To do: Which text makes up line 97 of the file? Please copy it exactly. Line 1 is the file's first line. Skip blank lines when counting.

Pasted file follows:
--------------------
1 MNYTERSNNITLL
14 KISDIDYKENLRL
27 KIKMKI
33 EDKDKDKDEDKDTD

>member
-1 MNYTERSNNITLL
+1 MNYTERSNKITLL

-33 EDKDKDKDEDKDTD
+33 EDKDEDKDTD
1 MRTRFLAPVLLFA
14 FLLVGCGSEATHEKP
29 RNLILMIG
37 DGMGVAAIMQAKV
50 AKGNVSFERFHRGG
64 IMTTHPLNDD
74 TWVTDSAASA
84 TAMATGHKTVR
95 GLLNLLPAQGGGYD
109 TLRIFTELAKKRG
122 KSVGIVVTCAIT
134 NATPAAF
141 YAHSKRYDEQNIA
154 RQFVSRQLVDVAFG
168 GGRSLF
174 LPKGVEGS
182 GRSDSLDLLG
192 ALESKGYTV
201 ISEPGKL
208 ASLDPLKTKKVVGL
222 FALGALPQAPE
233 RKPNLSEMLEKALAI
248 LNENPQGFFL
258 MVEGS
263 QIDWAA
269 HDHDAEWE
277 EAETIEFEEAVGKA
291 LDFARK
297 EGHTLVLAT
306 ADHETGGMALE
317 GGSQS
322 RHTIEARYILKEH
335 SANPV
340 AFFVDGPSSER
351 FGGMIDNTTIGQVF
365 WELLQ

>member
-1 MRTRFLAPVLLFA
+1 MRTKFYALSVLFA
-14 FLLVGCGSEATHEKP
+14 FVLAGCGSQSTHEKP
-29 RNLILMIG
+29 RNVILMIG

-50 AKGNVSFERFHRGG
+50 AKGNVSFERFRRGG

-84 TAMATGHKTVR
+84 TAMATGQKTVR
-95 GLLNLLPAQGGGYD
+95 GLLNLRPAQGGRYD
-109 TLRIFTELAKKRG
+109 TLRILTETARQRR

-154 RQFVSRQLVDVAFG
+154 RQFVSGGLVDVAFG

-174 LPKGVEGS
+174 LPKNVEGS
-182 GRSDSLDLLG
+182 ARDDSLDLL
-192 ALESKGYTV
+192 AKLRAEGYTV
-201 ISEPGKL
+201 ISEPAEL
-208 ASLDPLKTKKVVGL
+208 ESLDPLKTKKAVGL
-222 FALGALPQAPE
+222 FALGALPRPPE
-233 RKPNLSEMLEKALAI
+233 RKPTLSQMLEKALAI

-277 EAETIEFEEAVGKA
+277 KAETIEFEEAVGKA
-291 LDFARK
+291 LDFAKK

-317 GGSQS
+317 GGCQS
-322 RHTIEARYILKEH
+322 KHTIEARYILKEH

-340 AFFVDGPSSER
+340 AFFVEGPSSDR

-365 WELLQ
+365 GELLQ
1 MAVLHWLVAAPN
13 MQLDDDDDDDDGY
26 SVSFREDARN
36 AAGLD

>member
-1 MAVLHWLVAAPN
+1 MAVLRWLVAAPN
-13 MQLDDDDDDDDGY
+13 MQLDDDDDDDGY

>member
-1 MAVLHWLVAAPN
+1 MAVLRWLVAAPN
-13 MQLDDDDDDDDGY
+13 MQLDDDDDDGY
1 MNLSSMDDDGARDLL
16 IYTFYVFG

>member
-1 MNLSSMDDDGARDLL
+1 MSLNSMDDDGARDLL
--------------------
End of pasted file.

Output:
+13 MQLDDDDDDDGY